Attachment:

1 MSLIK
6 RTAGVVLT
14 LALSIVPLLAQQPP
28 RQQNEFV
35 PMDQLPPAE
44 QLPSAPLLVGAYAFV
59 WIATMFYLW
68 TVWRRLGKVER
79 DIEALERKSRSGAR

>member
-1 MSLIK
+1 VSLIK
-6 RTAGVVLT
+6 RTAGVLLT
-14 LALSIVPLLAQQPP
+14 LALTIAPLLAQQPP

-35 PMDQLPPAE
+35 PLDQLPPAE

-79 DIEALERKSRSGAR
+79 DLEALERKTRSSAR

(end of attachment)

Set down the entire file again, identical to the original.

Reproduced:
1 MSLIK
6 RTAGVVLT
14 LALSIVPLLAQQPP
28 RQQNEFV
35 PMDQLPPAE
44 QLPSAPLLVGAYAFV
59 WIATMFYLW
68 TVWRRLGKVER
79 DIEALERKSRSGAR

>member
-1 MSLIK
+1 VSLIK
-6 RTAGVVLT
+6 RTAGVLLT
-14 LALSIVPLLAQQPP
+14 LALTIAPLLAQQPP

-35 PMDQLPPAE
+35 PLDQLPPAE

-79 DIEALERKSRSGAR
+79 DLEALERKTRSSAR